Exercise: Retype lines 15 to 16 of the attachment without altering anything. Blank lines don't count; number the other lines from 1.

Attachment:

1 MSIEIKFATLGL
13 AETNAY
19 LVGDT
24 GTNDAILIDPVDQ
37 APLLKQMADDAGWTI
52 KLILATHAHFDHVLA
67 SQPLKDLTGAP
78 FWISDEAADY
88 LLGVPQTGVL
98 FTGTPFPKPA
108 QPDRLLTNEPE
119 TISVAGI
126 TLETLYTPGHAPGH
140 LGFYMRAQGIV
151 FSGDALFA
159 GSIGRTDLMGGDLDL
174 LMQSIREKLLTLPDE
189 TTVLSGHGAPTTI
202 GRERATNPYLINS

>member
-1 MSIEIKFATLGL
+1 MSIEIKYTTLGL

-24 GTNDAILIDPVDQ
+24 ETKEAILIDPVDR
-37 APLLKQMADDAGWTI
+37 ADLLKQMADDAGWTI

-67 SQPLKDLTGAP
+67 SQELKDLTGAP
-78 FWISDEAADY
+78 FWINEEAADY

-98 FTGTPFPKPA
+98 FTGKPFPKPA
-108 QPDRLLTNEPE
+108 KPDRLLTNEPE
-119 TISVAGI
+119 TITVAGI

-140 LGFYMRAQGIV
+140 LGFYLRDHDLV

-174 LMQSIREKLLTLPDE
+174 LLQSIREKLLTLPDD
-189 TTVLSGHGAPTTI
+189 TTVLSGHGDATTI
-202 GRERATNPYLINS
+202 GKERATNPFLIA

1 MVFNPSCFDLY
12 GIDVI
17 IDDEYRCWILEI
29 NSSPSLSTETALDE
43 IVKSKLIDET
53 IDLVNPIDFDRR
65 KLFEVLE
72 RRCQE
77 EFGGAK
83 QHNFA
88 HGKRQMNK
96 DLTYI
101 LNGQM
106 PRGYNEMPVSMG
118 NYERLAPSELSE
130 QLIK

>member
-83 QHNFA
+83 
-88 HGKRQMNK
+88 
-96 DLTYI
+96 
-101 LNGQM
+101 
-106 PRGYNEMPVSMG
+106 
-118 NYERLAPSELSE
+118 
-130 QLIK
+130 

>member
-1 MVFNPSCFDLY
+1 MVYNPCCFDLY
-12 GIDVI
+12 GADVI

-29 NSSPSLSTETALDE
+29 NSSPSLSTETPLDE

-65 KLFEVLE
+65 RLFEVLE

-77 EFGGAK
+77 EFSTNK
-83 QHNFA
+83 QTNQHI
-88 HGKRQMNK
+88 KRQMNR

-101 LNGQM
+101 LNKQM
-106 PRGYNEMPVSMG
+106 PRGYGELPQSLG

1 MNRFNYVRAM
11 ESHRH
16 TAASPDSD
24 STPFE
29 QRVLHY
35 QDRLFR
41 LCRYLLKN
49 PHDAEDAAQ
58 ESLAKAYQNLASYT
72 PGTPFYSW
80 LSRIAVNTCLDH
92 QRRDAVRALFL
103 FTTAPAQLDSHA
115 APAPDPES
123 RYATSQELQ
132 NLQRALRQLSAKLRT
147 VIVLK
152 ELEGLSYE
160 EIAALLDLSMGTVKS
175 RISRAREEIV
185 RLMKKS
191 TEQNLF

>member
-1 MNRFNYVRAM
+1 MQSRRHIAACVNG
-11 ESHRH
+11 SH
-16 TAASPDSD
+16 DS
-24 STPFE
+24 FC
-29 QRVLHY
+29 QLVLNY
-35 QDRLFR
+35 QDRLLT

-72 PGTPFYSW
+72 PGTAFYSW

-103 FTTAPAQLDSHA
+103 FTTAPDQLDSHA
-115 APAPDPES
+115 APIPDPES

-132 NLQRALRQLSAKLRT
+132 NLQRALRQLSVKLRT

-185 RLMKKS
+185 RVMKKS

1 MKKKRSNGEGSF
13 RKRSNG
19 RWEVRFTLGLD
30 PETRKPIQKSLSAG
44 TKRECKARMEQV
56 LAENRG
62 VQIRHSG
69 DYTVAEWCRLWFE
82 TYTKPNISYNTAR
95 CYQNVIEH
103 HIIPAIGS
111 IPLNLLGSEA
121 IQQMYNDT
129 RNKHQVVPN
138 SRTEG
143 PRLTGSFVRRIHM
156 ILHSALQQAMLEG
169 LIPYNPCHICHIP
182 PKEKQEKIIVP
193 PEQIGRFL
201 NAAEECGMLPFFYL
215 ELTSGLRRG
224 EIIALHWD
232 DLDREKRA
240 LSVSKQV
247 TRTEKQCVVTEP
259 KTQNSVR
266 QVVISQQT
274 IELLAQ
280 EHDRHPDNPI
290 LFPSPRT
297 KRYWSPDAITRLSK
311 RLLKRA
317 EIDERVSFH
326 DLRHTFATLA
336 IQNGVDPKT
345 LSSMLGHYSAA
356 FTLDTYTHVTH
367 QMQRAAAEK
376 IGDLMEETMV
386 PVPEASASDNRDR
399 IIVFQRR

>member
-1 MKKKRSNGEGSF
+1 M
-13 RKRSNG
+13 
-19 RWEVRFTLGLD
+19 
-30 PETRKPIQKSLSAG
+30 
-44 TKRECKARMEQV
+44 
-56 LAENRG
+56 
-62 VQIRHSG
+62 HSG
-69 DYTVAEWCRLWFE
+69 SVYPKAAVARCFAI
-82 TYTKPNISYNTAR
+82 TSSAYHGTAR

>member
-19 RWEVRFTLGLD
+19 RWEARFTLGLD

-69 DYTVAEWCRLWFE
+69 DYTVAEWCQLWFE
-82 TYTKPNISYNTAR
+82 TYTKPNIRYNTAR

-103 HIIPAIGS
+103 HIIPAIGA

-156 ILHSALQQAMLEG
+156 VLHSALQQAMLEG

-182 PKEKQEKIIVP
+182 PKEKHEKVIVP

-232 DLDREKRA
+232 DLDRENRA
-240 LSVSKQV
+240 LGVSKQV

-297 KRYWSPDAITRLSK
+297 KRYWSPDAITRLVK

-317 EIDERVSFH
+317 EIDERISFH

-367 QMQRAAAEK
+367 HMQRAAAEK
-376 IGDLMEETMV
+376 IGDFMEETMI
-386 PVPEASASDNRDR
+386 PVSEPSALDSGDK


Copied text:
151 FSGDALFA
159 GSIGRTDLMGGDLDL